saying no to the dog


The “No” command is self-explanatory. You can use it when you want to stop bad or unwanted behavior such as biting, chewing, or jumping. And no, you don’t have to shout it loud every time.

Go Pee or Go Potty

“Go Pee” or “Go Potty” are examples of potty training commands.

Depending on your comfort level, you can make use of alternative words instead. For example, you can use “Do Your Business,” “Business Time,” or “Empty.”

You can even create your own fun toilet code, like “Avada Kedavra,” “Rain Fire Thanos,” “Banzai,” or “Hadouken.”

Common Advanced Commands for Dogs

dog playing with the owner

Once your dog has undergone basic command training, it will probably be excited to learn advanced commands too. Dogs are always eager to please.

But remember, advanced command training may test your patience too. So make sure you’re well-prepared, not only physically and mentally but also in terms of which equipment to use.


What’s the difference between the basic command “Stay” and the advanced command “Wait”? The former instructs your dog to stay put until you get back or are no longer occupied.

As for the latter, you’re telling your pet to wait momentarily but prepare to move or do something else.


This is a good command to use when training your dog to develop good barking habits.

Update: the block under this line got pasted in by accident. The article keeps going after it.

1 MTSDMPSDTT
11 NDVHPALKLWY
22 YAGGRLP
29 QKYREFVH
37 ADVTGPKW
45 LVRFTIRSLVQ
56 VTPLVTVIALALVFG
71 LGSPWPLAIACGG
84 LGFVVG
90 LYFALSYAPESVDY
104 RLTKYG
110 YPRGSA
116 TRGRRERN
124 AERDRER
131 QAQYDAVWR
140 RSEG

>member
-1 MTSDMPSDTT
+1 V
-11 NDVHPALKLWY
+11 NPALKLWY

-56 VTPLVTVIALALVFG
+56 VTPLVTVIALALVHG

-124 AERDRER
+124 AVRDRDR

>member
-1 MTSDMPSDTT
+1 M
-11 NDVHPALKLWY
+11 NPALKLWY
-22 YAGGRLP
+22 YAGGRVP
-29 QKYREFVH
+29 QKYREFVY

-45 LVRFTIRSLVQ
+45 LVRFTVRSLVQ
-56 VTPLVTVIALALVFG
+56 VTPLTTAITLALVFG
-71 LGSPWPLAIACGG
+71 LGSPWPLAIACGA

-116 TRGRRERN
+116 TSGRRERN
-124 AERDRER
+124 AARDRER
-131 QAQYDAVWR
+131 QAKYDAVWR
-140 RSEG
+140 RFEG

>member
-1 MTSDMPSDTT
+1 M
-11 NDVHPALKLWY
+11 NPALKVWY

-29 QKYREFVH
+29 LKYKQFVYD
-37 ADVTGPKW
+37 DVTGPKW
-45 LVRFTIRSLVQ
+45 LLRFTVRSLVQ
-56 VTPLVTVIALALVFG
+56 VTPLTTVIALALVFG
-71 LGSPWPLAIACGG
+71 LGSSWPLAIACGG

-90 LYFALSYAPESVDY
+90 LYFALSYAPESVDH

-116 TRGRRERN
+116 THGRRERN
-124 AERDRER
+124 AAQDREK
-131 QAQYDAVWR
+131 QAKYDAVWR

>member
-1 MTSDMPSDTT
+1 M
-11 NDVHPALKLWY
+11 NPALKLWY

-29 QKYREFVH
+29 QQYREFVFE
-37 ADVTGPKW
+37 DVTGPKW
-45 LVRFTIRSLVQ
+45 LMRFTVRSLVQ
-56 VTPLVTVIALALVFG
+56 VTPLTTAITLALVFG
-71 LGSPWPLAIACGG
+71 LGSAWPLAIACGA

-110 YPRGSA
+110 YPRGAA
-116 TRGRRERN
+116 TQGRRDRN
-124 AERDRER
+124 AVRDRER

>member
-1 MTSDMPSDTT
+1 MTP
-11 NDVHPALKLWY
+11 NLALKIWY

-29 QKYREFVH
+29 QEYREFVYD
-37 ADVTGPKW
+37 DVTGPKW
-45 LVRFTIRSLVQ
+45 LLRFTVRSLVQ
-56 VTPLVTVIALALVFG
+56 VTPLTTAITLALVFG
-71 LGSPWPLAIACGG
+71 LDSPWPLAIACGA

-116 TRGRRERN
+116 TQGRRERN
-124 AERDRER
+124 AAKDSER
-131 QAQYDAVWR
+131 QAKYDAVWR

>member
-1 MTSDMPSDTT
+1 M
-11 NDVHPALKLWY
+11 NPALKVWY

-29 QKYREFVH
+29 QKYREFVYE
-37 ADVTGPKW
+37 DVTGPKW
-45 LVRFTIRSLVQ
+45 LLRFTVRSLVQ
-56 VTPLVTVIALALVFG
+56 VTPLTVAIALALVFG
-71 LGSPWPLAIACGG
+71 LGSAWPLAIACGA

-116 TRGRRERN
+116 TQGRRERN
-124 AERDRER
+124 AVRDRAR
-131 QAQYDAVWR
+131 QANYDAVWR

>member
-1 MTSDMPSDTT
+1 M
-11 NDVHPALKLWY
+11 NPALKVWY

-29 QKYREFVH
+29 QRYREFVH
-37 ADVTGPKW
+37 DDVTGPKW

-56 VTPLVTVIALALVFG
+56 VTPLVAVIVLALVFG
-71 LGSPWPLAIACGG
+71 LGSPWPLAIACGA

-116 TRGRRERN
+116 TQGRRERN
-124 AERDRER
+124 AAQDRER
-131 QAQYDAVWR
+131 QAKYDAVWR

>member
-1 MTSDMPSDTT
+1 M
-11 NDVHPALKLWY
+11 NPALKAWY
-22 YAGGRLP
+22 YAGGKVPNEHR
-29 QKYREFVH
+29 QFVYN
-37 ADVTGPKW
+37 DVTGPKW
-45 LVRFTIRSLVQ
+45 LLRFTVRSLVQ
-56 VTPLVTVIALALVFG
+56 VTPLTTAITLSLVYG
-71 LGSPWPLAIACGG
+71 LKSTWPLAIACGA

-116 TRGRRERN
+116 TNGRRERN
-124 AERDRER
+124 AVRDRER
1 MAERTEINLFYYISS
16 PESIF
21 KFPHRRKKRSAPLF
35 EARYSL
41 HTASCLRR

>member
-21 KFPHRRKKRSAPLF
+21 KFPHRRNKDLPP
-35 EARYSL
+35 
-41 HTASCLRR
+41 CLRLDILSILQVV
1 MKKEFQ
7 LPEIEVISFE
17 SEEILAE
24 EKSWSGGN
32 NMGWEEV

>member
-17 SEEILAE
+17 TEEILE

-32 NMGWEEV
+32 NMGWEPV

This can be very useful when you have a baby or noise-sensitive children in the house. It also teaches your dog controlled barking when responding to doorbells or car horns.


You use “Fetch” when you want your dog to retrieve an object you threw, hid, or stored somewhere.

When your pet has mastered “Fetch,” you can then transition to other closely associated advanced commands like “Find It,” “Hold It / Take It,” or “Drop It / Leave It.”


“Heel” is an advanced command that is critical when teaching your pet good habits when going for walks.

This command teaches your dog to properly keep pace while walking with you so that you don’t get pulled or dragged.


The “Off” command is typically used to tell your pet to get off your sofa or bed.

Certain dog breeds can become possessive of specific spots in the house. Using this command allows you to work around these types of dog behavior.

Car / Load Up

This is used for instructing your dog to enter or exit your car. You can use variations like “Road Trip,” “Drive,” or “Hop In.”

Common Dog Trick Commands

high five with the dog